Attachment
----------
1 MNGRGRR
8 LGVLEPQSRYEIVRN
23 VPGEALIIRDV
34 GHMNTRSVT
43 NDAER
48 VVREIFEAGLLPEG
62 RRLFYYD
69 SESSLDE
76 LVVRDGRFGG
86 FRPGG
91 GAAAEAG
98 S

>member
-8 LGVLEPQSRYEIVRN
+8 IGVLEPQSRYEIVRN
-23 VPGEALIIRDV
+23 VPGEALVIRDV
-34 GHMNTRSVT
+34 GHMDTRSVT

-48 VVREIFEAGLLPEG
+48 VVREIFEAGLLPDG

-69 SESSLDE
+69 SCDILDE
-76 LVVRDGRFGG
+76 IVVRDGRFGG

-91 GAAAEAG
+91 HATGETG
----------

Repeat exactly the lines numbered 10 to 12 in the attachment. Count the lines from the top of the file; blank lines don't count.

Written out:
86 FRPGG
91 GAAAEAG
98 S